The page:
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 Champigny au Ministre, 24 Oct., 1694. Trouble on this matter had begun some time before. Mmoire du Roy pour Frontenac et Champigny, 1694; Le Ministre l'vque, 8 Mai, 1694.In the later period of the reign some of our chief poets appeared also as prose writers in biography, criticism, and general literature: Southey, as biographer and critic; Campbell and Moore, Leigh Hunt and Charles Lamb, in the same field; so also Hazlitt, Sydney Smith, Jeffrey, Playfair, Stewart, Brown, Mackintosh, and Benthamthe last in the philosophy of law. In physical science, Sir Humphry Davy, Leslie, Dalton, the author of the atomic theory, and Wollaston, distinguished themselves.
 Hutchinson, ii. 283 (ed. 1795). Hutchinson had the story from Moulton. Compare the tradition in the family of Jaques, as told by his great-grandson, in Historical Magazine, viii. 177.The career of Lord Ellenborough as Governor-General of India was one of the most remarkable in its annals. He went out for the purpose of inaugurating a policy of peace, conciliation, and non-intervention. His course from that day was one of constant aggression and war. The conquests of Scinde and Gwalior were planned and prepared for deliberately and in good time; and when the Governments to be subdued were goaded into hostilities, he was ready to pounce upon them with overwhelming force. His friends defended this policy on the ground that, though it was aggressive it was self-defensive; to guard against a possible, but very remote contingencyan invasion of the Sikhs to drive the British out of India. The Governor-General, however, had become entirely too warlike; and since he had smelt powder and tasted blood at Gwalior, the Board of Control, who had already formally censured his Scinde policy, became so alarmed at his martial propensities that they determined on his immediate recall, and sent out Sir Henry Hardinge to rule in his stead.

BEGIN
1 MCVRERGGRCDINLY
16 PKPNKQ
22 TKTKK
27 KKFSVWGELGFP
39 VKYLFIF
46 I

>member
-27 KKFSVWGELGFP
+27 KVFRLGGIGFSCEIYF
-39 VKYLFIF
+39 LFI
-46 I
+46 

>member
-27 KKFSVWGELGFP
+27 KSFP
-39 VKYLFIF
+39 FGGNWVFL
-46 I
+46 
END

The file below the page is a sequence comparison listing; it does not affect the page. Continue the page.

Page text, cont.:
me wild. I want to see the tropics. I want to see the whole world.